This applies to how quickly this story of a vacationing family torn apart by two psychotic young men goes from idyllic to a slow catalog of horrors. This also applies to one of those young men repeatedly talking to the audience, bringing us in as though we are all just friends, and that what we’re watching is just a simple activity among those friends.

Director Michael Haneke goes for the uncomfortable on a variety of levels. To be sure, the movie certainly doesn’t mess around when it comes to its honesty, and to making sure we understand what we are watching, and what will absolutely happen next. It’s difficult to look away from something this well-acted and made.

Funny Games has nightmarish performances from Arno Frisch and Frank Giering as the two young men. It also offers one of the cruelest endings in film history.

If you’re feeling brave, follow this up with the 2007 remake, which is remarkably almost as good as this.


8. Guinea Pig: Flower of Flesh and Blood (1985)

Director: Hideshi Hino

At just 42 minutes, you can get through the 2nd in a series of 6 equally horrific films in no time at all. However, Guinea Pig: Flower of Flesh and Blood might be the longest 42 minutes of your life.

It’s difficult to imagine this movie existing for any other reason than to depict extreme gore, as the movie is simply a beat-by-beat breakdown of a man who drugs, disembodies, and eventually murders a young woman.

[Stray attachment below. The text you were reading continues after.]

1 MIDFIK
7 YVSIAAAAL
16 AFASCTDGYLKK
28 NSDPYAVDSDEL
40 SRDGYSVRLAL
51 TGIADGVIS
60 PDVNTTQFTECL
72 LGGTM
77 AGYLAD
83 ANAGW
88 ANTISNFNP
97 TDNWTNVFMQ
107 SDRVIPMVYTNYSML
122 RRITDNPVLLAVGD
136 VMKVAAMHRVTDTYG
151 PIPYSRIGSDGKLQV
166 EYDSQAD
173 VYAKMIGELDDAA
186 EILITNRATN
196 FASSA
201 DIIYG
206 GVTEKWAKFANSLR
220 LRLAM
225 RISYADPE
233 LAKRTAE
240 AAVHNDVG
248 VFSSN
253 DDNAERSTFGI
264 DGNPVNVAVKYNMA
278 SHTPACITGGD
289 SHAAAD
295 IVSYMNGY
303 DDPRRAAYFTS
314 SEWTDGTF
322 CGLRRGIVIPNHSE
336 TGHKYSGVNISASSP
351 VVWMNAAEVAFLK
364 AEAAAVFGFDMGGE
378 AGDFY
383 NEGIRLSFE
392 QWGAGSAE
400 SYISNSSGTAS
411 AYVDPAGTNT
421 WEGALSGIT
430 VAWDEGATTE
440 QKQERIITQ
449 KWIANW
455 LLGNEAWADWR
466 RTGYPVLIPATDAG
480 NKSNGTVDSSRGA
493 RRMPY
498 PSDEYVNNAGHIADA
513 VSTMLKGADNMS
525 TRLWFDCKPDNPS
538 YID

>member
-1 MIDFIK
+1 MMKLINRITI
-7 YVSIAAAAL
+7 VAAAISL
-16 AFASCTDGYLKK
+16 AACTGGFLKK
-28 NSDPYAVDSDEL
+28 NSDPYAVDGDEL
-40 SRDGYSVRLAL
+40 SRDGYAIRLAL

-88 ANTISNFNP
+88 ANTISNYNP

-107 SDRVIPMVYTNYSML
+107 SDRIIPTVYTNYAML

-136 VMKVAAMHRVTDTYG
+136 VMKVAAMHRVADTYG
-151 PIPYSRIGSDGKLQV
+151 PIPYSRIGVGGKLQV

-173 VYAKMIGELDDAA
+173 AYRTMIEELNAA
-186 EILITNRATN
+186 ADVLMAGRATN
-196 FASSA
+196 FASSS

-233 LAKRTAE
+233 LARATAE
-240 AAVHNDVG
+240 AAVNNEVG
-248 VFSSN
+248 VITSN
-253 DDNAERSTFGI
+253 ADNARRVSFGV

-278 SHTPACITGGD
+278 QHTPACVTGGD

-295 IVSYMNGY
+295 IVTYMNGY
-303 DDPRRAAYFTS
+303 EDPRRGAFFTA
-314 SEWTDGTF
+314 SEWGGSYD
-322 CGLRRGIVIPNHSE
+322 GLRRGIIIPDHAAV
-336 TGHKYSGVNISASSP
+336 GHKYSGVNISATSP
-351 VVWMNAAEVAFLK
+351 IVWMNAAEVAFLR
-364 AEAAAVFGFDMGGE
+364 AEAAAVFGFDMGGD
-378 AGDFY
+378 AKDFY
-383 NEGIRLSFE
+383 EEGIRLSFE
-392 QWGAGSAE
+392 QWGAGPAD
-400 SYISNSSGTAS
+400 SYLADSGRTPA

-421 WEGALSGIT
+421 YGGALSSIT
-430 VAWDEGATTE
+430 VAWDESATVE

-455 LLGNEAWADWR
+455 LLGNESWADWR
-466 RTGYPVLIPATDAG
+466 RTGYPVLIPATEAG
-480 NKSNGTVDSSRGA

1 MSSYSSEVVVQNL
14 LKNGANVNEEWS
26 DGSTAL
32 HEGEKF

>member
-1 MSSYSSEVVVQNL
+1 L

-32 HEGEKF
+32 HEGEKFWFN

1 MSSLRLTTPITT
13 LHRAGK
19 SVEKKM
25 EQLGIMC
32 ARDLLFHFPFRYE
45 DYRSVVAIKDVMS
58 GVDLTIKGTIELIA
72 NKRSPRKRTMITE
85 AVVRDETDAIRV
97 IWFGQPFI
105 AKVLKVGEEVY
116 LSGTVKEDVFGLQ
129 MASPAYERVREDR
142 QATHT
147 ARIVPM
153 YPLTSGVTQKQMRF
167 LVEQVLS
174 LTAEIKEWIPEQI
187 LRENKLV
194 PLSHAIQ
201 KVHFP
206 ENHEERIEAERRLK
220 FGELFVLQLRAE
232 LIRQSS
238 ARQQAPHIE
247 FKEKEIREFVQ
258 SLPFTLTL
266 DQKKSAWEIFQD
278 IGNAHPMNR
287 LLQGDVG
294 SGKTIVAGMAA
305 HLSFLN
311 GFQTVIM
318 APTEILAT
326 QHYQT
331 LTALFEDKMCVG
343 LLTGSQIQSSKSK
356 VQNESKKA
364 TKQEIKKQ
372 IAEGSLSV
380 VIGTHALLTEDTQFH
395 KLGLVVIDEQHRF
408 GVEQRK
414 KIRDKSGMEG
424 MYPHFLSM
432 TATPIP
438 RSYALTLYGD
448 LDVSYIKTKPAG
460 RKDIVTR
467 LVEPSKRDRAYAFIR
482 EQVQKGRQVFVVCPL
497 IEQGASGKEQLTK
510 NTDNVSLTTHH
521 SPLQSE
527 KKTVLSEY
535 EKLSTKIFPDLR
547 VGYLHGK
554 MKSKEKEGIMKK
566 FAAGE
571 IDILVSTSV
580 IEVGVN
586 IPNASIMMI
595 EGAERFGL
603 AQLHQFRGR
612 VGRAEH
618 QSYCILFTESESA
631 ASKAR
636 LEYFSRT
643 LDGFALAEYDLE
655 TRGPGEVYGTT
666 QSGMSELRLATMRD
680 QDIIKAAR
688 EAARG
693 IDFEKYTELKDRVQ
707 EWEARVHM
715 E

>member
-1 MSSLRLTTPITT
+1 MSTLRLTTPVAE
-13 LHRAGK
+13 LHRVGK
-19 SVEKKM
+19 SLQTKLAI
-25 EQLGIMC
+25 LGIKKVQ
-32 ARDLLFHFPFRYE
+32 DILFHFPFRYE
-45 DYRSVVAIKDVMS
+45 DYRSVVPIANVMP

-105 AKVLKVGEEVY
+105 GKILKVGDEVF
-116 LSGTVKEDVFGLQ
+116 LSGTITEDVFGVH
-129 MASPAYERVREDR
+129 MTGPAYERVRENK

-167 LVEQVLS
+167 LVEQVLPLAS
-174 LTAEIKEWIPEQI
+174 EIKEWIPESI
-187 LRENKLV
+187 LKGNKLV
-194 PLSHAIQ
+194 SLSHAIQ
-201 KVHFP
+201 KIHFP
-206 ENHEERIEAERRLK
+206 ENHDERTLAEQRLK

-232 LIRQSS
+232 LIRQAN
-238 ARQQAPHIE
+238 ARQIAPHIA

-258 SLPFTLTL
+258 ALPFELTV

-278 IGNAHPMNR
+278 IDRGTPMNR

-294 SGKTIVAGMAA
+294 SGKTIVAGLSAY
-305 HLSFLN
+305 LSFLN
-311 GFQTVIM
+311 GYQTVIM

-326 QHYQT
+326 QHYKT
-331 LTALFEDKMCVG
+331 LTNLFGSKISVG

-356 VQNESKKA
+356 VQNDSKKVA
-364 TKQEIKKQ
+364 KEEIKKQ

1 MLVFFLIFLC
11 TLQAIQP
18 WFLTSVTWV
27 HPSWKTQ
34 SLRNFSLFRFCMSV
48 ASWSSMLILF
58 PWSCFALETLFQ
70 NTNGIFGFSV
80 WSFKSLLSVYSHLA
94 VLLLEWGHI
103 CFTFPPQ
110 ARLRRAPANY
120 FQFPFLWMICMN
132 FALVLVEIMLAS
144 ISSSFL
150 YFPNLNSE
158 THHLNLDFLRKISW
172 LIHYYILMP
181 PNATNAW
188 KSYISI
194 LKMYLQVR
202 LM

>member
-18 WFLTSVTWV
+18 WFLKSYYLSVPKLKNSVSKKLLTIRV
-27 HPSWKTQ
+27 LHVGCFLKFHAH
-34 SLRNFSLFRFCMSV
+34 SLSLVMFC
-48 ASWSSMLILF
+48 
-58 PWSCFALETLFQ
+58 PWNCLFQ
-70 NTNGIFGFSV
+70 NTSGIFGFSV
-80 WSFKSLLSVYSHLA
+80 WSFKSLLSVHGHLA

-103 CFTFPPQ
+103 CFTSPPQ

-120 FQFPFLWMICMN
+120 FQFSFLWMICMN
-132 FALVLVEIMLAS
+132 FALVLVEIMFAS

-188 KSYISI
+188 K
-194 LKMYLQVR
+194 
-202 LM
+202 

That’s the movie.

The setup for all of this might be intriguing, but it’s difficult to imagine being so impressed by Hideshi Hino playing himself receiving a tape from a devoted fan of his manga that you completely forget how genuinely disgusting this movie quickly becomes and stays.

Flower of Flesh and Blood is for hardcore gore fanatics only, or at least for anyone who wants to at least say they’ve seen one of the most disturbing films to ever come out of Japan.


9. Henry: Portrait of a Serial Killer (1986)

Henry Portrait of a Serial Killer (1986)
Henry Portrait of a Serial Killer (1986)

Director: John McNaughton

Henry: Portrait of a Serial Killer was a breakthrough for character actor Michael Rooker. Released from prison after murdering his mother, Henry begins a series of very simple, vicious murders, as he travels around, working various small jobs.

Famously controversial at the time of its release, but also praised for its realism and decided lack of glamor or humor in its depiction of violence, Henry is presented in such a straightforward, tension-free fashion that it can be mistaken as an exploitation film.

His bizarre friendship with fellow inmate Otis (Tom Towles, who gives a truly vile performance) and even stranger burgeoning romance with Otis’ profoundly unfortunate sister (Tracy Arnold, whose work here is powerful) creates a film that is more than just a series of grisly murders. Those are well-represented here, but Henry digs deep into its characters, and into the banality that somehow exists around their horrible lives and crimes.